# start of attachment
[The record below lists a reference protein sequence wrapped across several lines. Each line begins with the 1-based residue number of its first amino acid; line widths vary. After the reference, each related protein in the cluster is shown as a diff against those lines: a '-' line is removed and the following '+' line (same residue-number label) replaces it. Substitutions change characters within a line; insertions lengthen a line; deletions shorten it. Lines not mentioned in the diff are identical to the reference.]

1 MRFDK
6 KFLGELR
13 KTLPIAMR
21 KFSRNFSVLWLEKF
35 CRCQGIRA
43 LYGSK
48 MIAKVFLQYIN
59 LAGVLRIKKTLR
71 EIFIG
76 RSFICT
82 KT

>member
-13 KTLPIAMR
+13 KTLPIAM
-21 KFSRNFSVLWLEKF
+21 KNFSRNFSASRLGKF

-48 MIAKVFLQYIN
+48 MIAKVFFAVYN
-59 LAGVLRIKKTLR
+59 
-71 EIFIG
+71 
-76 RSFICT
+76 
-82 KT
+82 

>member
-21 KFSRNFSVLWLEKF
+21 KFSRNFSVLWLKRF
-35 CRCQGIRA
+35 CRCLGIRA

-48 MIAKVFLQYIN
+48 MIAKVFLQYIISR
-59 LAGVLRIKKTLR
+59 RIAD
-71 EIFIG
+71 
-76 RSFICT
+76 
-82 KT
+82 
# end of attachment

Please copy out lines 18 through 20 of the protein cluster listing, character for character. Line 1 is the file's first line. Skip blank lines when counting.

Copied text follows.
-48 MIAKVFLQYIN
+48 MIAKVFFAVYN
-59 LAGVLRIKKTLR